I know you turned everybody's heads when you stepped into the pearly gates dressed to the nines with that pair of $300 high heels of yours)and I know you are lighting the place up with your presence of laughter, style and grace.

You will ALWAYS be remembered by those whose lives you touched so intimately, especially mine. You will live daily everytime someone says your name, thinks thoughts of or looks at your photo (I put one up in my office where I can see it daily!)

Brandi, I know no one who even remotely reminds me of you. That is what will make your place in my heart so very, very special.

Love always,





Pamela Johnson, A.K.A. Brandi Swann
November 7, 1950 - October 28, 2006

Pamela Johnson, known to many as Brandi Swann, was found dead in her home on October 28. she had been recuperating from elective surgery, but cause of death is still unknown. Pamela was born in Argo, IL, to Willie Mae Rogers. After her mother's death, she was adopted by her uncle, Macon Johnson, and his wife Senobia. Pamela is survived by her brother Leroy Rodgers, aunt Ruth Johnson, nephew Timothy Johnson, niece Linda Russell, of Milwaukee, as well as many nieces and nephews and grand-nieces and nephews. She was preceded in death by her  parents and by siblings Mack Charles "MC" Rogers and Bernice Griffin.

At 17, Pamela left Milwaukee to pursue acting and modeling in Los Angeles, taking the stage name Brandi Swann. She lived briefly in Las Vegas before settling in San Francisco. She was an original and uncompromising thinker with a sassy fashion sense and a tremendous appetite for life. Her many-faceted talents shone as an actor, writer, athlete and mentor. She studied at the American Conservatory Theater’s Black Actors’ Workshop from 1976-1979 with fellow students Danny Glover and Denzel Washington, and appeared in the original production of "For Colored Girls Who Have Considered Suicide/When the Rainbow Is Enuf." She earned a BS in Organizational Behavior from the University of San Francisco in 1992 and participated in 1984 in the historic class action suit which opened the door to equal opportunity for women at the San Francisco Fire Department.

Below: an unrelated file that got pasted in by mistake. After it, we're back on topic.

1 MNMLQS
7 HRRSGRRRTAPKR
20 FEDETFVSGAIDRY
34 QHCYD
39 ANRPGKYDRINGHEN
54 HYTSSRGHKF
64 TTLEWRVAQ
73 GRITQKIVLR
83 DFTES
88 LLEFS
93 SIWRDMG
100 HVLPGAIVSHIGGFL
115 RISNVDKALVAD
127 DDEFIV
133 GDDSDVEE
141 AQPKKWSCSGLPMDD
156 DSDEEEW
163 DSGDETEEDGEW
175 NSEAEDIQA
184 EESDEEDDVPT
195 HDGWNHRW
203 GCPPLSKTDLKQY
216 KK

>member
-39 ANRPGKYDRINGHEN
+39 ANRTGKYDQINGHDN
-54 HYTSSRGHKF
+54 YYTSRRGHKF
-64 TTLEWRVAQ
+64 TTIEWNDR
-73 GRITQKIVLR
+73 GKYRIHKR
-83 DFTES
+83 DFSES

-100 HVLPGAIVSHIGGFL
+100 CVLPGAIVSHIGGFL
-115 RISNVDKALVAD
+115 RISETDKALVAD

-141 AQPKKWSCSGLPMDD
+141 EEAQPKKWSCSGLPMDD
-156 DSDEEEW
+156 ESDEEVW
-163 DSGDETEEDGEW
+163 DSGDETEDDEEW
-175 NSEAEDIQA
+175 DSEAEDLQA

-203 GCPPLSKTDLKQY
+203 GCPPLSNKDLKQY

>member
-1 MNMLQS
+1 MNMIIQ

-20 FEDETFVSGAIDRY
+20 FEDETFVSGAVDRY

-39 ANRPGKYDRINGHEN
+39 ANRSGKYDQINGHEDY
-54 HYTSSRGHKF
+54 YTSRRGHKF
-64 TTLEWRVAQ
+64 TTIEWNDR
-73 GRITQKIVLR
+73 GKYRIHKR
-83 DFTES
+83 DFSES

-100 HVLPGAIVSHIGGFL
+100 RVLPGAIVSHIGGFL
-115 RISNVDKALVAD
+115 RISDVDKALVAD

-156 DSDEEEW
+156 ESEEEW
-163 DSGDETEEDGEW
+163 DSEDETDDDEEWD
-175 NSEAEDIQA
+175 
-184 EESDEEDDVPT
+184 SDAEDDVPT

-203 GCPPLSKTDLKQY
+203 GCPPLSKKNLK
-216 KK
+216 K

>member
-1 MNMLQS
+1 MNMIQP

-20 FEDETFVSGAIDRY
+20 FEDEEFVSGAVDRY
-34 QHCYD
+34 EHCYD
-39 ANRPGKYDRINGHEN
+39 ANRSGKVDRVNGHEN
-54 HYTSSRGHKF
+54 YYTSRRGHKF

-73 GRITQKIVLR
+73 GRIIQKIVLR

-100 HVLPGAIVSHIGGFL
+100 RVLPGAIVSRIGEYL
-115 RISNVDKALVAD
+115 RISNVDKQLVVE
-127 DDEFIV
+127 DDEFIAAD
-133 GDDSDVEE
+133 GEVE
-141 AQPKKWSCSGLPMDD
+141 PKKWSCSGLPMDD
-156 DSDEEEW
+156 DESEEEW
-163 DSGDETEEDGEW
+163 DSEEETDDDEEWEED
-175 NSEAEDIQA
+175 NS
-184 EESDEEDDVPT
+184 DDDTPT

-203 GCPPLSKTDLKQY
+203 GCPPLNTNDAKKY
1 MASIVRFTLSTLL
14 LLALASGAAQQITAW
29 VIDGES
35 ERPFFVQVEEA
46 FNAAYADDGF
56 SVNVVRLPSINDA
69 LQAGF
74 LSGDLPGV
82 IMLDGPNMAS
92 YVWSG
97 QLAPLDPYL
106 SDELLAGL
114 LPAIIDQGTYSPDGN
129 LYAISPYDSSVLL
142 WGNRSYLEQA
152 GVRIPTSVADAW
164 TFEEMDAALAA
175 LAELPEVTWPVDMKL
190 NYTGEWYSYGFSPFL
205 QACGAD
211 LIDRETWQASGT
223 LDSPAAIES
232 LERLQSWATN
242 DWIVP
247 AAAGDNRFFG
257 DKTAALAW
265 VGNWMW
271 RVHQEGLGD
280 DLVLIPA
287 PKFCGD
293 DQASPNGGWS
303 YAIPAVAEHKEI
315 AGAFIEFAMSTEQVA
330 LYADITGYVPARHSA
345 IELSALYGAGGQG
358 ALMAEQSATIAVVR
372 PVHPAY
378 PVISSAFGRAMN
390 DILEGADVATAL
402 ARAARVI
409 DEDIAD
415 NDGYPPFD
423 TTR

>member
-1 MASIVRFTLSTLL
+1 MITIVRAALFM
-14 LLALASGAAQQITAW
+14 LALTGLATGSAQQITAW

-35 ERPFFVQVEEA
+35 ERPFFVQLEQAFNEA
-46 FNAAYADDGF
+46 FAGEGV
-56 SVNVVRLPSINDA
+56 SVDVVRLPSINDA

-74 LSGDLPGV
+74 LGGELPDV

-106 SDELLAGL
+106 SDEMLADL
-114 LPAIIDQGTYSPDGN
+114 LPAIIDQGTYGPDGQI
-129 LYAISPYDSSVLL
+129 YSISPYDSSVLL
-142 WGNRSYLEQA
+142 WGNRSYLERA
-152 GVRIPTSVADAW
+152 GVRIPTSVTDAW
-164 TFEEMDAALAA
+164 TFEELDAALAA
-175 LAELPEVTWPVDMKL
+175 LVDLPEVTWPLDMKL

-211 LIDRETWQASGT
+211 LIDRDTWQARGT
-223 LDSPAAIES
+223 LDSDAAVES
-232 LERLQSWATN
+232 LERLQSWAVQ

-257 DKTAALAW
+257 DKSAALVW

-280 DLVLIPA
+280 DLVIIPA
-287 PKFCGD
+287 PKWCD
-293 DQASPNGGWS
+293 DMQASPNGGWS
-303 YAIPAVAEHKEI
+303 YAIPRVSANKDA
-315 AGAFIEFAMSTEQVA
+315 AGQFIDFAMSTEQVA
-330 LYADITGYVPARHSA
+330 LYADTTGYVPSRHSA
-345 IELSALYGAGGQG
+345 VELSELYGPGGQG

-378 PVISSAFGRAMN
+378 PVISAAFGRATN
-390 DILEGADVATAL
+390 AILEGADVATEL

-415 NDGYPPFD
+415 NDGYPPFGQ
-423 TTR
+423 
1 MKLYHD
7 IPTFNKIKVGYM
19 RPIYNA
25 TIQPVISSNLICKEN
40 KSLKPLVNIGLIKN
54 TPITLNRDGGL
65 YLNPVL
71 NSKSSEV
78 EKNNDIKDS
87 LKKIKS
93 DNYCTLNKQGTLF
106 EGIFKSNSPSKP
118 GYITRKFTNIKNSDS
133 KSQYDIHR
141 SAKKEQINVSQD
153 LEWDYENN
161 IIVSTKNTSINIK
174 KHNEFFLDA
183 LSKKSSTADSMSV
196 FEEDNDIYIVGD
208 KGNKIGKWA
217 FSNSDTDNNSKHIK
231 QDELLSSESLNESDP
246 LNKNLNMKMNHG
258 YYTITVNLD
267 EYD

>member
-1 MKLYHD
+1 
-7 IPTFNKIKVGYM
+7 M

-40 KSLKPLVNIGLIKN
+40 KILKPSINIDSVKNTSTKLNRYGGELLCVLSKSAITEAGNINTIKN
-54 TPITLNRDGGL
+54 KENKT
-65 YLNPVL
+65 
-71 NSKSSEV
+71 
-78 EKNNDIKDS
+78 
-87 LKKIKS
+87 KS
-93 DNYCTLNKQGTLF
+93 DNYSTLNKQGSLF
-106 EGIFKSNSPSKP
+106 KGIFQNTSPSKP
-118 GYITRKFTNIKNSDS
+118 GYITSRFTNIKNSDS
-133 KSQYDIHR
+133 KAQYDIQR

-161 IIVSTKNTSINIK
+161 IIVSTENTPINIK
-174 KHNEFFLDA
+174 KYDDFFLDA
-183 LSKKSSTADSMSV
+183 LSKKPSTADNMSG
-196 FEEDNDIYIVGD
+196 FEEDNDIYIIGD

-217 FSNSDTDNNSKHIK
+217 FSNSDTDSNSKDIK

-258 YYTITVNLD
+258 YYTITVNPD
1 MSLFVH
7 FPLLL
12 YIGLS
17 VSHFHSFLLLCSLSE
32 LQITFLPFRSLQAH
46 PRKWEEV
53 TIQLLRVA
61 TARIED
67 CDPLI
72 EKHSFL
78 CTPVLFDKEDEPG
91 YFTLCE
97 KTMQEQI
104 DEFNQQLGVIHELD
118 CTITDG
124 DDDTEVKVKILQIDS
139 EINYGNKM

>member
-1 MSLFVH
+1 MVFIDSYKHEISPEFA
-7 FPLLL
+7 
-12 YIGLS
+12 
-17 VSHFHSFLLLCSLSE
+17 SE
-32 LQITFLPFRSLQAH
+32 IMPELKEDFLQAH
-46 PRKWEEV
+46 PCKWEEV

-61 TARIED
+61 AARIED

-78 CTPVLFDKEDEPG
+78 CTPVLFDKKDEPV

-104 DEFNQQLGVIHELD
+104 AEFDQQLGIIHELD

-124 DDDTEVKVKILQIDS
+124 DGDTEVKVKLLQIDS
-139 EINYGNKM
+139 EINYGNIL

Brandi's deep spirituality fed a loving and compassionate spirit. She was the Area Reference Person for the Haight Ashbury Western Addition community of Re-Evaluation Counselors, pastor of the Institute of Religious Science, a mentor at the Instituto Familiar de la Raza, and a long-time member of the Children’s Home Society. She rowed with the Embarcadero Rowing Club and appeared frequently in the Bay Area's African American theater.

Her warm and generous heart will be missed by many. A memorial service and potluck will be held at 2 p.m., December 3, at the Institute of Religious Science, 3255 Balboa St, San Francisco, CA 94121. Donations can be made to the Institute.